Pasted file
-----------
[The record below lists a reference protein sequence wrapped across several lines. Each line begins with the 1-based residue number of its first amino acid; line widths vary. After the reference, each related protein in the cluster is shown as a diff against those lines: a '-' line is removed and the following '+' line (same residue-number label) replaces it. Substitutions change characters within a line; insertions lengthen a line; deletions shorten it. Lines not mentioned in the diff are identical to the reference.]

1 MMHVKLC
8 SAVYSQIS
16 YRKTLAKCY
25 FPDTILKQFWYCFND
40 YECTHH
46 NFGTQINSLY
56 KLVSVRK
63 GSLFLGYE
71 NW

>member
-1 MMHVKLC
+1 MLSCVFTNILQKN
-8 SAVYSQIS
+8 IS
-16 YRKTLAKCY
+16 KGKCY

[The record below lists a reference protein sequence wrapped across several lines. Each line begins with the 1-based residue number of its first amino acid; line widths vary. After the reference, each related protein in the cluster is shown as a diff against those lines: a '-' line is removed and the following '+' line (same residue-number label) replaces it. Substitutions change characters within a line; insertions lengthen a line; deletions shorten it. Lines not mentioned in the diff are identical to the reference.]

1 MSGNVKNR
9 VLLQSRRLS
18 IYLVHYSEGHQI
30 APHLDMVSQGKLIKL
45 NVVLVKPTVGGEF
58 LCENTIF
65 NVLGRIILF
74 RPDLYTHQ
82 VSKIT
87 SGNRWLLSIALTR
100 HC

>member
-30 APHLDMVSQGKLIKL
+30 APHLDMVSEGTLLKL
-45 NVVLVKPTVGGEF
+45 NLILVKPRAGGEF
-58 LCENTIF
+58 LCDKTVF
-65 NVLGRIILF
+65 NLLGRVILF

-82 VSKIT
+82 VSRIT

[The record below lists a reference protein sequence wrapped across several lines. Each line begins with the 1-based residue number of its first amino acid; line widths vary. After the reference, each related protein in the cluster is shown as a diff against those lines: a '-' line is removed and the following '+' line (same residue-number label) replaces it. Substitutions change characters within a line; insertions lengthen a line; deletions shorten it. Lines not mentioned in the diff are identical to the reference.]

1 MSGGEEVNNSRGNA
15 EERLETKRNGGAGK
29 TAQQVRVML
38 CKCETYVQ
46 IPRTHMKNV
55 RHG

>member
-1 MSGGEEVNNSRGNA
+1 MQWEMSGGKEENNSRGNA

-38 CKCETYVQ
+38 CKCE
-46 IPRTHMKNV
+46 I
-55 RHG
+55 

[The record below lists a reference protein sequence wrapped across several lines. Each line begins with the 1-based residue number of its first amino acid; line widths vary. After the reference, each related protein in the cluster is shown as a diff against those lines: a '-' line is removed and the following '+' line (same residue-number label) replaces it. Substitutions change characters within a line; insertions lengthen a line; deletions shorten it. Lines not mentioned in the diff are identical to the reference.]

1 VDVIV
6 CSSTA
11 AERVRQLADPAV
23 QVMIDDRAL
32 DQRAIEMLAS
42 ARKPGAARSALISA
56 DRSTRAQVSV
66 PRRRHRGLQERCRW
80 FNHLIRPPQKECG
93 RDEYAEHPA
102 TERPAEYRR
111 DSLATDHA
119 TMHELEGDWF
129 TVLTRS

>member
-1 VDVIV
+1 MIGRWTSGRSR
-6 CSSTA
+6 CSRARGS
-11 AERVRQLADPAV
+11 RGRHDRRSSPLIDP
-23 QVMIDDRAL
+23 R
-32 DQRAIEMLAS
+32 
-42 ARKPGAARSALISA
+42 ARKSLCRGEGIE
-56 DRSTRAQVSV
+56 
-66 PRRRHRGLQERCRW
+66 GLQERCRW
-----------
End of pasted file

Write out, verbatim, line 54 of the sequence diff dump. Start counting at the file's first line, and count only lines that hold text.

+46 I